How Did Boxing Ring Get Its Name?
How Did Boxing Ring Get Its Name? Have you ever noticed how each sport has a unique name for the surface on or structure in which it’s played? If you said a boxing ring, isn’t that an odd name? Think about what comes to mind when you hear the word “ring.” You might think of a ring that you wear on your finger. Regardless of what comes to mind, it’s certainly one shape: round.
If you’ve ever seen a boxing match, though, you know that boxing rings come in one shape: a square. So how did we come to have boxing rings that are square instead of round? The truth is that no one really knows for sure. Historians, however, think that the term boxing ring evolved over many years along with the sport of boxing itself.
People have been pummeling each other with their fists for thousands of years. The earliest fights were likely necessary for survival when food and resources were scarce. Over time, fighting evolved into an informal hobby people engaged in for sport to prove their toughness or to settle disagreements.
The earliest fights were fierce, bare-knuckled brawls with no rules. Spectators would gather around the fighters, naturally forming a circle or ring around them to maximize the viewing area around the fight.
Eventually, fighters began to battle inside roughly-drawn circles on the ground to establish some basic boundary to keep the fight contained to a manageable area. The term “ring” likely came to be used for these fighting circles.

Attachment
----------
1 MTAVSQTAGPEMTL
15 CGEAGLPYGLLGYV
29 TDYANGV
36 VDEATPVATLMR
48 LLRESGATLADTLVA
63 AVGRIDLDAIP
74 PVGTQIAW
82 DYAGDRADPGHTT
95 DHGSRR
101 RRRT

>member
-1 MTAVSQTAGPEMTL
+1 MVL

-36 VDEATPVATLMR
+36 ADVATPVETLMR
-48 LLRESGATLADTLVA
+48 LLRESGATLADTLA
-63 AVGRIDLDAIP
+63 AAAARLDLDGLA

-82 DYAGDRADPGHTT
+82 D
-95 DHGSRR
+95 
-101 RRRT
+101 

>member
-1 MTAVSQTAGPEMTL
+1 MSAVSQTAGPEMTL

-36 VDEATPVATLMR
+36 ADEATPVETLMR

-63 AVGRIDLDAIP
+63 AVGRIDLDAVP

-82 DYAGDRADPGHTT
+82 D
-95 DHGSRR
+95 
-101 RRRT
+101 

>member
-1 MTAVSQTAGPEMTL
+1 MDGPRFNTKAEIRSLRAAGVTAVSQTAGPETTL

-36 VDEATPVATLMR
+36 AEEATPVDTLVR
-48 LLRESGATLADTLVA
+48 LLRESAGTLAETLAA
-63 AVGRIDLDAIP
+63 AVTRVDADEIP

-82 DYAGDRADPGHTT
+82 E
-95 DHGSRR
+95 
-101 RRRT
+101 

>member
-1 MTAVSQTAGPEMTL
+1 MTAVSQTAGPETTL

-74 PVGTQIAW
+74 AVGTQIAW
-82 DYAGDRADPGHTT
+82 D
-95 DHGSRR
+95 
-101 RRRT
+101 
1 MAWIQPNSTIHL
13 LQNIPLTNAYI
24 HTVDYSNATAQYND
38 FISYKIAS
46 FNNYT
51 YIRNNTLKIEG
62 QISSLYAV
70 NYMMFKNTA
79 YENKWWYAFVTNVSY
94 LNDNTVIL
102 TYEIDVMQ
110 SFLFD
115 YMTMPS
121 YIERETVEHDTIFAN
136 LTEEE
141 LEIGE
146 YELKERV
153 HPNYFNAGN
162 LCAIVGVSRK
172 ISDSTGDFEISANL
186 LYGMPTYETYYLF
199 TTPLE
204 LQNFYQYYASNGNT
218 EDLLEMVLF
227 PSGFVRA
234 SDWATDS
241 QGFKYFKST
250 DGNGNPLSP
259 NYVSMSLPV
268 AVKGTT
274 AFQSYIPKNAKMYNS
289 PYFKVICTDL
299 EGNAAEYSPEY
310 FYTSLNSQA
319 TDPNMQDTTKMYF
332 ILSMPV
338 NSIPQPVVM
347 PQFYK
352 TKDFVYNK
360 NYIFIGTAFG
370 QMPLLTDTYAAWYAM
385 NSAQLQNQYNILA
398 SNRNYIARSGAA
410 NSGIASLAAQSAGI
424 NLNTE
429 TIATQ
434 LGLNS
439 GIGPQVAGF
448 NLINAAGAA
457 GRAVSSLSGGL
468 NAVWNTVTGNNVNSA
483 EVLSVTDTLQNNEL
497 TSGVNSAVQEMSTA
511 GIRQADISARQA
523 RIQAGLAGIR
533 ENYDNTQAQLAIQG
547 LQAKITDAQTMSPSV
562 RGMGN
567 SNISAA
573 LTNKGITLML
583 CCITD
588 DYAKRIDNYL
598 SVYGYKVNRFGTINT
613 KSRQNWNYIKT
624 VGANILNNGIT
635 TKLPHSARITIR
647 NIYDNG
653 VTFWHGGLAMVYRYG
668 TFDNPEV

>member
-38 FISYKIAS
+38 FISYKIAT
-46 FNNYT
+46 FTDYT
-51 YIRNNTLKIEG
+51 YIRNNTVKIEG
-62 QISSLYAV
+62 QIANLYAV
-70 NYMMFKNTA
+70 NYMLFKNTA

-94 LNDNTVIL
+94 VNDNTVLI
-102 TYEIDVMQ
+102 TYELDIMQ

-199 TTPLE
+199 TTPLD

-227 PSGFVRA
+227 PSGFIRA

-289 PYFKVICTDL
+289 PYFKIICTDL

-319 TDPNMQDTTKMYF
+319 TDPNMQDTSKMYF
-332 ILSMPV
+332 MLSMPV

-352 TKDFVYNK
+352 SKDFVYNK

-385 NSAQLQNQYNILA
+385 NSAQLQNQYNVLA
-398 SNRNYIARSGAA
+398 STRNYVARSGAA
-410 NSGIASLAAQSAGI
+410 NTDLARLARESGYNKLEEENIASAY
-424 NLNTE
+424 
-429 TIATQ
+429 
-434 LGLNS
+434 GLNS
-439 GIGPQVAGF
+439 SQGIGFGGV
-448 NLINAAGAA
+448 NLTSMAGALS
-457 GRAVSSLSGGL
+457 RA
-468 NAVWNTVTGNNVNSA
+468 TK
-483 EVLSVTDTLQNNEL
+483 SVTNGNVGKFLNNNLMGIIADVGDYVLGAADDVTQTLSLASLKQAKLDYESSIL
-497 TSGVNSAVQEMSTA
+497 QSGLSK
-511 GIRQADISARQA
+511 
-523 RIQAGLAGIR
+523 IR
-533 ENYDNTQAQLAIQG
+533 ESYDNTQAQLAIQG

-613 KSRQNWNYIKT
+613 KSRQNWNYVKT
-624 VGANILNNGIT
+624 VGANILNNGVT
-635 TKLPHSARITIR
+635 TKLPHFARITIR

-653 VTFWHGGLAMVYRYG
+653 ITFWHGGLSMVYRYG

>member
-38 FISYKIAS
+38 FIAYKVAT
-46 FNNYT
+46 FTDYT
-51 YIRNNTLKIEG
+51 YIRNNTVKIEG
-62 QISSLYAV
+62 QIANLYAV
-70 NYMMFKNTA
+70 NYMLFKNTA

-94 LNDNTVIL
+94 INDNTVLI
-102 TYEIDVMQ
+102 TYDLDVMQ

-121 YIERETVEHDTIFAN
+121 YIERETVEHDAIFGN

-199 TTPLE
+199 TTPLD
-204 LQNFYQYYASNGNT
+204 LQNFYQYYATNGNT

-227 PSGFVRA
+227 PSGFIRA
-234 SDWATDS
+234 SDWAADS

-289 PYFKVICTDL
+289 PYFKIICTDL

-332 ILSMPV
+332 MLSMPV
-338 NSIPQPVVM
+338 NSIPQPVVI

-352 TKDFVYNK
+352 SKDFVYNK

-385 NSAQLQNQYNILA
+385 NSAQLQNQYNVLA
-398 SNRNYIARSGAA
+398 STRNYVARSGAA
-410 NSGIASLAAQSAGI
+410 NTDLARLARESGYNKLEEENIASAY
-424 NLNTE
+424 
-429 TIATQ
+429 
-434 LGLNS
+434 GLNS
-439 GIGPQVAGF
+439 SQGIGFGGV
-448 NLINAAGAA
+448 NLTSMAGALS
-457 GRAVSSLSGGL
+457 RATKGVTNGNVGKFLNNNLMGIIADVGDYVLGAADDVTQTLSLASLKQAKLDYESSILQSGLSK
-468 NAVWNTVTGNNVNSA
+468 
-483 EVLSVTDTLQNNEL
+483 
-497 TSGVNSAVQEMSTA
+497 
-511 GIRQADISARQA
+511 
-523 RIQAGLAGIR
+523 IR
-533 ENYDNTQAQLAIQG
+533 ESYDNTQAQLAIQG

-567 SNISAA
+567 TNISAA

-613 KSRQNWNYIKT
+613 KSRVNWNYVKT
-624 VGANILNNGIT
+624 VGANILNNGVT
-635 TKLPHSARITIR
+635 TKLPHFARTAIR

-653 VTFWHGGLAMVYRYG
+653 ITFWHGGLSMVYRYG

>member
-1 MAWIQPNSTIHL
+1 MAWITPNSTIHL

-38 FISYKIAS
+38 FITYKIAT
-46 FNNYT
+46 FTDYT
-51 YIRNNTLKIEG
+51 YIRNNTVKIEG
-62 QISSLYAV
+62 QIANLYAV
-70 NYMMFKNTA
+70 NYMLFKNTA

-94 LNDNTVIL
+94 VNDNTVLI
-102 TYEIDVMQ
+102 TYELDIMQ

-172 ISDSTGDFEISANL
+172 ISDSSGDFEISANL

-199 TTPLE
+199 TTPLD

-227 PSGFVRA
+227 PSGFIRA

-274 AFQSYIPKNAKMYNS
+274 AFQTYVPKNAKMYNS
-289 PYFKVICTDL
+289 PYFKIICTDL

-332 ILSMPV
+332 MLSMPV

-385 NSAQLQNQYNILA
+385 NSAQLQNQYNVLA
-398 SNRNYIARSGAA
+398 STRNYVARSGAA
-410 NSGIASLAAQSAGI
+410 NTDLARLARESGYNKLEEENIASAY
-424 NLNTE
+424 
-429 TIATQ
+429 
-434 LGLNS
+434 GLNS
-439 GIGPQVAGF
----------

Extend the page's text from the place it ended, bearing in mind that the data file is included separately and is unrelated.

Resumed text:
Often, spectators forming a ring around fighters would hold up a rope to create a boundary that would keep fighters in the ring and also keep spectators from interfering with the fight. Eventually, the brutality of fist fighting without rules inspired Jack Broughton, an English bare-knuckle fighter, to create a set of rules for boxing.
Broughton’s rules became the standard for the sport of boxing for nearly a century. Finally, in 1838, the Pugilistic Society introduced revised boxing rules along with the first square boxing ring. It was 24 feet on each side and featured ropes along the sides to maintain a solid boundary to fight within.
Despite its square shape, the term “ring” was still used, since it had become so ingrained in boxing lingo over hundreds of years. Some people are curious as to why the Pugilistic Society chose a square shape rather than a traditional circle.
The answer lies in the fact that squares are easier to construct and tend to be sturdier and offer greater flexibility and support. If you think about it, it makes sense. Compact discs and pizzas are round. However, you won’t find any round CD cases or pizzaboxes. They’re all square!